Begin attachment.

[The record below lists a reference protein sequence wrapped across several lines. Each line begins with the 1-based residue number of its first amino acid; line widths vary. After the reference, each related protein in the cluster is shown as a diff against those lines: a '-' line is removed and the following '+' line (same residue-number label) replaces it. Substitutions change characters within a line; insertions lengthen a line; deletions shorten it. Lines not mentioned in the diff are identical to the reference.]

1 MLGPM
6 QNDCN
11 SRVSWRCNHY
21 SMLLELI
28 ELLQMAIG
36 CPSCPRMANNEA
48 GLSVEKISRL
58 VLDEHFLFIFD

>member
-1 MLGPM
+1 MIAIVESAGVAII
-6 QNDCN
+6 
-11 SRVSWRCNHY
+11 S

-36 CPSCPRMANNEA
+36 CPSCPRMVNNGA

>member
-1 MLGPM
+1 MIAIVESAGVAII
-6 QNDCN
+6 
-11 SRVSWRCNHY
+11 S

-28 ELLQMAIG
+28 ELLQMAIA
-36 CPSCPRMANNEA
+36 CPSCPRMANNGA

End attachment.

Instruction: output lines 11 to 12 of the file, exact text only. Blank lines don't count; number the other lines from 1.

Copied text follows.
-1 MLGPM
+1 MIAIVESAGVAII